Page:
How to Choose the Correct Forklift Mast
When choosing a new forklift one of the most important considerations is the unit’s maximum lift height and mast type.
An incorrectly specified mast can greatly reduce the forklifts productivity to the point that a new forklift may need to be purchased.
This week’s blog explains some of the key factors that need to be considered when selecting a forklift mast, whilst also profiling the four main mast types available.
Factors to Consider When Selecting a Forklift Mast
Also commonly referred to as maximum lift height, this is the height of the forklift tynes when the mast is fully extended.
When choosing a lift height it is recommended to add additional lift height beyond the highest point of racking to ensure the forklift is able to safely adjust loads at the top of racking.
An important consideration when selecting a masts lift height is that the higher the mast is extended in the air the lift capacity of the forklift may decreases depending on the load center of the mast.
This is to ensure the load remains stable when being lifted reducing the potential for the load to fall of the tynes and causing injury or product damage.
Lowered or Collapsed Height
This is the height of the mast from the ground when the tynes are fully lowered.
It is imperative to consider the masts collapsed height especially if the forklift has to travel through doorways or under raised walkways.
If the masts lowered height is too high it may hit doorways or the raised walkways causing the unit to remain stuck in or under the doorway or walkway or cause significant damage to the mast, doorway or walkway.
Lowered mast height is also important for forklifts that are used to unload containers so they can safely fit inside, this in conjunction with free lift is explained further below.
Free lift is the height a load can be lifted before the mast begins to extend upwards.
Free lift is very important for forklifts that operate in confined spaces where overhead clearance is limited such as in shipping container as mentioned above.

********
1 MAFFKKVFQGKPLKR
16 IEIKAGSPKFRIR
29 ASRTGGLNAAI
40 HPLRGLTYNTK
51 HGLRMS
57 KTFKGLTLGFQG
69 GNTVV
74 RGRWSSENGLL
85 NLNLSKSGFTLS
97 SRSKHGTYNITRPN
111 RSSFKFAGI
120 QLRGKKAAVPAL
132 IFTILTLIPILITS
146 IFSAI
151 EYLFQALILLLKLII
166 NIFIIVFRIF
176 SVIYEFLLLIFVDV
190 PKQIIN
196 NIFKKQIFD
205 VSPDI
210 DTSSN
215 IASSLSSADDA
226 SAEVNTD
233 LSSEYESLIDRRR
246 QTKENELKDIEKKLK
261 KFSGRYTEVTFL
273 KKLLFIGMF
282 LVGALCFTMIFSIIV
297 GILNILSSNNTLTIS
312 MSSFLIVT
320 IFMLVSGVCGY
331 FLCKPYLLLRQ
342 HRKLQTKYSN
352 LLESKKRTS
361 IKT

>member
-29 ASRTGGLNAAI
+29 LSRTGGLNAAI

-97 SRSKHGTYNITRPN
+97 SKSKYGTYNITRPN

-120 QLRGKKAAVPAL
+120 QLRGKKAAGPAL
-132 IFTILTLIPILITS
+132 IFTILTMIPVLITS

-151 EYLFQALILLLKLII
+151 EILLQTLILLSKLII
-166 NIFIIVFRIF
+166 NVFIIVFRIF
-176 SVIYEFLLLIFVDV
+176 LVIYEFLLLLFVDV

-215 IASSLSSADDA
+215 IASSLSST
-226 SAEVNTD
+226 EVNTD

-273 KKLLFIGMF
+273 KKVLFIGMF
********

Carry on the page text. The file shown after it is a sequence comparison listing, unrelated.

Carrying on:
Masts that have no free lift will begin to extend upwards straight away as the forklifts beings lifting, whereas a mast with full free lift will allow the tynes to lift to the top of the inner section of mast before extending upwards.
The majority of forklifts come fitted with a 48 inch load backrest for loads to safely sit up against when resting on the tynes.
Depending on the loads being lifted with the forklift a specialised backrest may need to be installed to prevent damage to the items being lifted.
Common Forklift Mast Types
Single Stage Mast
The most basic of masts that has only one mast channel offering limited lifting height.
They offer no free lift and are best suited to low level simple applications where overhead clearance isn’t an issue such as lifting loads from the bed of trucks outside.
Also known as a duplex mast they are the most common mast setup for forklifts operating in warehouses.
They’re commonly used for single and double stacking of loads into high racking such as freight and logistics or the delivery of manufactured goods.
The mast consists of two sections with the inner section elevating the carriage and tynes, this offers limited free lift as the outer mast section does not extend till the tynes have reached the top of the inner section.
With the hydraulic cylinder located in the center of the mast and only two mast sections two-stage masts offer operators greater forward visibility as there are less components and sections in the way disrupting the view.
Also referred to as a triplex mast, three-stage masts offer the greatest versatility and is ideally suited for application where loads must be lifted extended heights or where overhead clearance is an issue such as in containers.
Similar to a two-stage mast the hydraulic cylinder sits in the middle of three masts sections.
The height of three stage masts does not extend beyond the top of the forklift operator cabin, they’re ability to lift loads extended distances comes from the extra section of mast, this make triplex masks the ideal solution for unloading containers where overhead clearance is an issue.
Another reason why they’re ideal for use in unloading containers is that they offer full free lift where the tynes are able to fully rise to the full height of the inner mast section before the outer sections begin to rise to lift the loads higher.
As well as forklifts triplex masts are often installed onto reach trucks as they can further extend the lift height to be able to store goods at greater heights.
The additional mast section does slightly reduce the amount of forward visibility for operators as there are more sections.
Also called quad masts this more complex mast with four sections relies upon four sets of rails and chains to lift loads in very high stacking operations in specialised industries.
Operators of quad mast forklifts need to undertake advanced training due to the potential limited visibility of loads when they are lifted to great heights.
Just like triplex masts quad masts offer full free lift.
This week’s blog has demonstrated some key factors to consider when selecting the right forklift mast for your application as well as showcasing the four main types of masts available in today’s market.
For assistance in selecting the mast that best suits your operations contact one of our experts on 13 22 54 or fill out a contact form and we will respond as soon as possible.